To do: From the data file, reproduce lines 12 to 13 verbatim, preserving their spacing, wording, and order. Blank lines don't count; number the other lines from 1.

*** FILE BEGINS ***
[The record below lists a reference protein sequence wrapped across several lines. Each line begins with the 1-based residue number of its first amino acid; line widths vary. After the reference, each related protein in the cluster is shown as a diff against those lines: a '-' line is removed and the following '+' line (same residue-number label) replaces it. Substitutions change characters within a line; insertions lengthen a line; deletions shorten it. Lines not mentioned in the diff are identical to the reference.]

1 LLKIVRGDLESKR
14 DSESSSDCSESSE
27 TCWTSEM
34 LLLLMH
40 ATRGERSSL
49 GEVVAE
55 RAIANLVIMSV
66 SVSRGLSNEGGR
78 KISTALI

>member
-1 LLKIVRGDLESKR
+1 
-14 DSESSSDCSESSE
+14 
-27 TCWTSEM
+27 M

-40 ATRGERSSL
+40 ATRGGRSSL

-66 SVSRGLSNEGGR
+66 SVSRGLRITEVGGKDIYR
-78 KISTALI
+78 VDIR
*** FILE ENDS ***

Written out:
-1 LLKIVRGDLESKR
+1 